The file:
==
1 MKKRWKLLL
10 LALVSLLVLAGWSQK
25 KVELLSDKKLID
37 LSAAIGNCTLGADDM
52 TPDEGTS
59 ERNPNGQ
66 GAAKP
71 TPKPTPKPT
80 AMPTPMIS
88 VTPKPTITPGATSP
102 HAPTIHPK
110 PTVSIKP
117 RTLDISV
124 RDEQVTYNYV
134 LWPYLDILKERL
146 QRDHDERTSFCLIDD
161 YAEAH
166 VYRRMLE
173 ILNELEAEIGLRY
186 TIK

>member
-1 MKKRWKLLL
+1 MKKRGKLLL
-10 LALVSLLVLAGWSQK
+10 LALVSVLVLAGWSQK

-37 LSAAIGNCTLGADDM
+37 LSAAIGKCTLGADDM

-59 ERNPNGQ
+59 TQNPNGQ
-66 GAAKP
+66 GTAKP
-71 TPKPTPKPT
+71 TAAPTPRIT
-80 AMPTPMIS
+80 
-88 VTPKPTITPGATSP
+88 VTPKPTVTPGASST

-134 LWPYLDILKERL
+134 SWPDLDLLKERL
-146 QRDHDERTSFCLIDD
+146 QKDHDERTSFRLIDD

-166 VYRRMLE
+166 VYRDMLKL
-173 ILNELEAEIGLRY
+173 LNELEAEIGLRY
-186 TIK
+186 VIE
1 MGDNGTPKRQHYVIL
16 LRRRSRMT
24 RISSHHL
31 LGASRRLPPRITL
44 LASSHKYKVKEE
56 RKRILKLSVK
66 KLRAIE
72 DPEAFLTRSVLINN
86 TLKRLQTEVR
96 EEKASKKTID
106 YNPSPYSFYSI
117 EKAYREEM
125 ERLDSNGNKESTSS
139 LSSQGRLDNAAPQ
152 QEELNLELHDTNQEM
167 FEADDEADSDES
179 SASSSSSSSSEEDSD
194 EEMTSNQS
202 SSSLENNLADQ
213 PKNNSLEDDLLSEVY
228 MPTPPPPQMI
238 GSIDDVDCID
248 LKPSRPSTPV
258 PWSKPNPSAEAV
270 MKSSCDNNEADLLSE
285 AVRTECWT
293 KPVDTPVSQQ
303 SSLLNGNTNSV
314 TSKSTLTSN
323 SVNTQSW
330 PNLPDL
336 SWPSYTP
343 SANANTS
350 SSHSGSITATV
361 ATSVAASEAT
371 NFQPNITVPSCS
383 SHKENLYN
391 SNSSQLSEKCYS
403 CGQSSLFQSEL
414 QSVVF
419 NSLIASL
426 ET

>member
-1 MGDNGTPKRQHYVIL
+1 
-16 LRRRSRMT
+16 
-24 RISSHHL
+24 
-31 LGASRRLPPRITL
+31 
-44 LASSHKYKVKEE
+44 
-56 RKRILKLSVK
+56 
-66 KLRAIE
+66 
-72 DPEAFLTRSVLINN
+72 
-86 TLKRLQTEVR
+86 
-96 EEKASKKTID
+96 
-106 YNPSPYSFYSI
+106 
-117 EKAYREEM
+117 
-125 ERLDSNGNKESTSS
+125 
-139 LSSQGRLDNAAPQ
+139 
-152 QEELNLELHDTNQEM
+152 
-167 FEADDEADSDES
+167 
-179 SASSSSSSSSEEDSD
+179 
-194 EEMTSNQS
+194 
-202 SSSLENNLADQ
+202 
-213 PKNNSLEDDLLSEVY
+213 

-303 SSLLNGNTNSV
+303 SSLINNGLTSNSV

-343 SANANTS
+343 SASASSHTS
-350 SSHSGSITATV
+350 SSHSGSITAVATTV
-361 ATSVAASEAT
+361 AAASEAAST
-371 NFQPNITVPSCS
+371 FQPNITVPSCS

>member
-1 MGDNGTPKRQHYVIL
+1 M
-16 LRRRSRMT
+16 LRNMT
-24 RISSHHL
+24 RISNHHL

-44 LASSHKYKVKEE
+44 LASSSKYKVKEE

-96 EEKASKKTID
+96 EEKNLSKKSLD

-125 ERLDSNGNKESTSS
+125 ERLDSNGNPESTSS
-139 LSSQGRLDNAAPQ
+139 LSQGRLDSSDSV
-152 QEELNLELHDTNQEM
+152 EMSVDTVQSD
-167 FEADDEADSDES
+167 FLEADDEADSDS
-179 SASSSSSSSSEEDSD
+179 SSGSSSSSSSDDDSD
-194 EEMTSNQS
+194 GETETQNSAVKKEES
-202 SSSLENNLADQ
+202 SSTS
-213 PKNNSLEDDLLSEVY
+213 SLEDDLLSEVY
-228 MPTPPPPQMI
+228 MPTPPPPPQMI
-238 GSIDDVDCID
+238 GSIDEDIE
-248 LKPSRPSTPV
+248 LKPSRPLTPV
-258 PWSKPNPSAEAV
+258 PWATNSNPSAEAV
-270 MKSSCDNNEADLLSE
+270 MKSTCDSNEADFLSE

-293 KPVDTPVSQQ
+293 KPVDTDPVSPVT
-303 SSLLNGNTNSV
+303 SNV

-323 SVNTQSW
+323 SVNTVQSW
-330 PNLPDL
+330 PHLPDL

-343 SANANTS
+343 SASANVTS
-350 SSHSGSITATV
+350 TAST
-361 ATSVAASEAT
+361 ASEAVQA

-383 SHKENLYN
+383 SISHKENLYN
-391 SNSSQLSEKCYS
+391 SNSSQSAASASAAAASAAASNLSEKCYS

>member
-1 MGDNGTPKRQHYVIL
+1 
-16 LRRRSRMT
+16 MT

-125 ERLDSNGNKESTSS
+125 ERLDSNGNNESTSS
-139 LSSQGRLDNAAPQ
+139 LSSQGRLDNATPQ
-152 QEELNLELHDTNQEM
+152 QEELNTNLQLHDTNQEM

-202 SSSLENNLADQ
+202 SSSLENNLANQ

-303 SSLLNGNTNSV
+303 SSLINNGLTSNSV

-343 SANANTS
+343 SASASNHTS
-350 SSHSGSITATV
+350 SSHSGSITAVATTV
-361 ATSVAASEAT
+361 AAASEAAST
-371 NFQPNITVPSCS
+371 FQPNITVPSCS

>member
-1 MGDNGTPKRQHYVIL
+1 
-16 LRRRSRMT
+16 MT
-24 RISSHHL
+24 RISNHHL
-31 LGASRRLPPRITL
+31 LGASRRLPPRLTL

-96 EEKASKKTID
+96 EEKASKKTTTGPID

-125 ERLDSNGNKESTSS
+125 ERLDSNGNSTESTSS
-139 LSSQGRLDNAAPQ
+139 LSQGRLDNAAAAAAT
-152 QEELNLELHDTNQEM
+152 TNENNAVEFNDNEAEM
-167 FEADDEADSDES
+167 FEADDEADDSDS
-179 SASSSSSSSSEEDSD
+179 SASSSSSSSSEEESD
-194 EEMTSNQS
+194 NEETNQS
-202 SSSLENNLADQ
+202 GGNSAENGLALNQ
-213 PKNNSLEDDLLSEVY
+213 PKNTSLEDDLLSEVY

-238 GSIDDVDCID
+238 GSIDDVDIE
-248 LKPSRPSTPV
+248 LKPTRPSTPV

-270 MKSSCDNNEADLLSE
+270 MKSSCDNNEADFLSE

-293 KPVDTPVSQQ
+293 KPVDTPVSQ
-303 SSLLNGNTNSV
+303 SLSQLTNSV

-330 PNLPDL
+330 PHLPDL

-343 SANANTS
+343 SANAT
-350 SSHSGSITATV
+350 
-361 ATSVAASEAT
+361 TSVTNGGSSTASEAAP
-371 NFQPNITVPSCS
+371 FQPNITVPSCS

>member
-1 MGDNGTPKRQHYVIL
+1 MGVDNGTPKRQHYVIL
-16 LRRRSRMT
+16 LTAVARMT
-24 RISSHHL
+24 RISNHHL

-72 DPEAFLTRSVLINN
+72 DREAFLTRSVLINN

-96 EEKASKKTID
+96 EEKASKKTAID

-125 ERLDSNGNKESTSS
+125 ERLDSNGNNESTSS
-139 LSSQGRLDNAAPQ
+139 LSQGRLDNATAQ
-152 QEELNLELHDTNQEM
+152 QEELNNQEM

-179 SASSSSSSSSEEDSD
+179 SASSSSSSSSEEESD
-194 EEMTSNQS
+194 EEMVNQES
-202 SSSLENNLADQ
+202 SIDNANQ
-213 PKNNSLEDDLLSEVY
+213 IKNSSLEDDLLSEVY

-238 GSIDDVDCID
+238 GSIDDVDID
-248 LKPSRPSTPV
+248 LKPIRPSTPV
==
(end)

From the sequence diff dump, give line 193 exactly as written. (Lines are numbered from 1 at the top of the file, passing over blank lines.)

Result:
+383 SISHKENLYN